Hi, Laurie — yes, I’ve been known to throw a hissy fit occasionally. While I love my solitude and do alone pretty well, life is so much more interesting, rich, and delightful with a few people thrown in to keep me on my toes.

  2. sandiwhite Says:

    Barbara, I’d say that you’ve done a fine job of raising yourself and then have the courage to go on and explore those other avenues of thought that most of us would probably not want to go down again. You are a bright and interesting personality who is constantly giving of yourself to others, shining a light to show that the way is not as scary as we might have thought. I will admit this though, now that you are so grown up, I sure do miss those music videos you used to find, with all the cute guys in them. Rock on!

    • Barbara Kass Says:

      There has got to be a way for me to load YouTube videos here. I know I can link to them . . . must study this further . . . I’ve seen it on other blogs. You say the nicest things, Sandi. Thank you for your affirmations. I am going to be peeking in on your blog here soon because I heard a rumor you were going to be writing something.

  3. ButterfliesGalore-Kimberly Grady Says:

    Celebrate the Joy!

    Were we walking on that same path? Sounds to close to home to me!

    I thought you goning to talk about the Criminal System and then WHAM it hits between the eyes! Your story flows very well….

    Kim

    • Barbara Kass Says:

      Hi, Kim — while I think that there are probably fully integrated human beings (the Dalai Lama comes to mind), I think that the human condition is one of self-imposed imprisonment. Anthony de Mello (a Jesuit priest) said that the key to enlightenment is “Awareness. Awareness. Awareness.” And with regards to the criminal prison system, nearly all of those people chose to be there, too.

  4. Gil Says:

    It is true that you can allow yourself to become imprisoned by hate and fear. I find it amazing that we live such similar lives. I read your blog every day and resonate so much with what you are saying. This morning on the TV news they were interviewing some people that know Nelson Mandela. The one guy was relating a story about Mandela when he was asked if he was angry when he was released from prison. He replied that yes he was both angry and afraid. He decided to let go of those feelings because if he held onto them he “would still be in prison”. Sunday is his birthday, I will be making a pot of soup for the homeless.

    • Barbara Kass Says:

      good morning (American time which I guess is actually good afternoon African time), Gil. When I talk about how we (as humans) are doing this (i.e., living) all wrong, you pretty much nailed it. We live imprisoned by hate and fear. We have so much power to create a better life for everyone, but all of our energy is spent maintaining the current system even though history has taught us over and over that it does not work. All of this earth’s monarchies will fail and fall, and someone will come along and try to reconstruct them. It is the definition of insanity: doing the same thing over and over again and expecting a different outcome.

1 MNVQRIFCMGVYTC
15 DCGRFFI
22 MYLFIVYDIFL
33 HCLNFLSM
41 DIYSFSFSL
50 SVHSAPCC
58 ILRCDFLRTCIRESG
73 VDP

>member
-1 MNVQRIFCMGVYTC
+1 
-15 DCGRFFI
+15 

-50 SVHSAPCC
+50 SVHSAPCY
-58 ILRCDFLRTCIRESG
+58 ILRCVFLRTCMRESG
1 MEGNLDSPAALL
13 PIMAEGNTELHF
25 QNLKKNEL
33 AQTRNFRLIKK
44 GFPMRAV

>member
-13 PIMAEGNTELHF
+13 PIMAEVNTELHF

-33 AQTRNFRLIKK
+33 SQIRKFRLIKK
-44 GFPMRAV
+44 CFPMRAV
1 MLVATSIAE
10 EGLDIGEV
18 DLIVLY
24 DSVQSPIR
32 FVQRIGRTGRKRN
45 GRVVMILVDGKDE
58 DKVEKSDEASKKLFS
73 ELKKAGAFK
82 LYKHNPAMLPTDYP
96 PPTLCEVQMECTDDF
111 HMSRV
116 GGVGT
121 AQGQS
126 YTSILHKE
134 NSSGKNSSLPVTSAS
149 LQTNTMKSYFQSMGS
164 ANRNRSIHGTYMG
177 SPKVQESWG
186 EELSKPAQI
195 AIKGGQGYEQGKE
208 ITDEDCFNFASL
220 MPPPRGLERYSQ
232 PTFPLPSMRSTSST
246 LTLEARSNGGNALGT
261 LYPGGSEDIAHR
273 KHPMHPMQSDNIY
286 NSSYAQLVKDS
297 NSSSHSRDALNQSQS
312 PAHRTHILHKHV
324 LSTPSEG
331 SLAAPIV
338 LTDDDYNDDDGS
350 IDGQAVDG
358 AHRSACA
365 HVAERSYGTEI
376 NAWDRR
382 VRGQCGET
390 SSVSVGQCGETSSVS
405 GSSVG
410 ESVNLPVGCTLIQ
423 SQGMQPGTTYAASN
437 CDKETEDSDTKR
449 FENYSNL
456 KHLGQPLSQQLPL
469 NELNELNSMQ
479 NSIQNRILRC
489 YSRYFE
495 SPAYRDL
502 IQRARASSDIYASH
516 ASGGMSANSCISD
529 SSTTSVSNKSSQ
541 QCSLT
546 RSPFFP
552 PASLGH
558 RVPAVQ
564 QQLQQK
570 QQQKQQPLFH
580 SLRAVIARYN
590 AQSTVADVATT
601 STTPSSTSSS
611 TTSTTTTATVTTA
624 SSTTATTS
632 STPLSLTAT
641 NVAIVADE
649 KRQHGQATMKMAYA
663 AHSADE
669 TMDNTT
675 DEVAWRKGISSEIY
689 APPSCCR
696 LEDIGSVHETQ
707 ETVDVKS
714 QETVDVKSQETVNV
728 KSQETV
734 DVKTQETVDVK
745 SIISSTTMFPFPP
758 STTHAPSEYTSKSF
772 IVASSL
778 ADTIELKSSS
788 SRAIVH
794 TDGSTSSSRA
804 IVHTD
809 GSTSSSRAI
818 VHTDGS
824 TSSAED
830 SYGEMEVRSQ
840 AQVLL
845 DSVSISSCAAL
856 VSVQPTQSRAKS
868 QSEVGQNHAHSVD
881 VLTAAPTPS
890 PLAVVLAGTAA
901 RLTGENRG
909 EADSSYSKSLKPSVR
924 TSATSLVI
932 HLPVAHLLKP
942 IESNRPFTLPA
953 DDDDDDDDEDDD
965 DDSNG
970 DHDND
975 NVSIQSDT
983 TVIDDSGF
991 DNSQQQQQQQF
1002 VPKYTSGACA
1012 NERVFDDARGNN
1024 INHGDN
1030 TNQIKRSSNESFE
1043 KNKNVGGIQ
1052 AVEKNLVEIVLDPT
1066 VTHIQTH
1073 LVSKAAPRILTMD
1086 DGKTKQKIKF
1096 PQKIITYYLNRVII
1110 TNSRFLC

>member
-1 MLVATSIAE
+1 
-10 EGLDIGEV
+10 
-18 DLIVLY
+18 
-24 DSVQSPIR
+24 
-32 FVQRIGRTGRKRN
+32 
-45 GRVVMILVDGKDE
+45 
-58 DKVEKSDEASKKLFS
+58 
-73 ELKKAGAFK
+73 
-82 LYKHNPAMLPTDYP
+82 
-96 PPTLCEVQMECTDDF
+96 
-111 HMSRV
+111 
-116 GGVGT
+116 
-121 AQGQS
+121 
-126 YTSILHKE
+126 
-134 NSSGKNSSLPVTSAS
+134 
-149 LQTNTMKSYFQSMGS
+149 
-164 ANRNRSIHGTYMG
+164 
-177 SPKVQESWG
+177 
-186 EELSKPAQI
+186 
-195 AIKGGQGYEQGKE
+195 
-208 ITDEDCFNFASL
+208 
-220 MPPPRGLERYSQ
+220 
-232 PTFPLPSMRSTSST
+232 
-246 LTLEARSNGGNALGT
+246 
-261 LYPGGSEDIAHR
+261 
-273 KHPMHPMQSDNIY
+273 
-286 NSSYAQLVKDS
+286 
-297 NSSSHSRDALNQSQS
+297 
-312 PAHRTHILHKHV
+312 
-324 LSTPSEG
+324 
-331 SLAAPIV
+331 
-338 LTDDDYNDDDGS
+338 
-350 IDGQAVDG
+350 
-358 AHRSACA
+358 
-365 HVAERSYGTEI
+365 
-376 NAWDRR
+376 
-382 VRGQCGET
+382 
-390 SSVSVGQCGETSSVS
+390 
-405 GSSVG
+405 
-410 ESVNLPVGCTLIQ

5. ntexas99 Says:

    barbara – this was an interesting look at how the prisons we construct to keep evil or danger away from us, can sometimes become the prisons we build around ourselves instead. I also liked how you said: “Freedom has sometimes required a separate key for each, and other times, one key unlocks a bundle of me that comes tumbling out like belongings stashed away in an overstuffed closet.” I love the mental picture you associated with finding personal freedom. Thanks for sharing this thoughtful post.

    • Barbara Kass Says:

      Hi, Nancy — I have a little essay about monsters that I need to publish here which is similar to how we lock away our toys and aspects of ourselves. Sometimes, we lock away parts of us that we think are dangerous or have been told are dangerous. We turn them into monsters that we actually become afraid of and it is usually because of something someone told us about ourselves. The unfortunate thing is that when someone tells you something about you, they are really talking about themselves else how would they recognize it in you? I’ll have to go hunting on the hard drive for that essay and take a fresh look at it.

Leave a Reply

Fill in your details below or click an icon to log in:

WordPress.com Logo

You are commenting using your WordPress.com account. Log Out / Change )

Twitter picture

You are commenting using your Twitter account. Log Out / Change )

Facebook photo

You are commenting using your Facebook account. Log Out / Change )

Google+ photo

You are commenting using your Google+ account. Log Out / Change )

Connecting to %s


%d bloggers like this: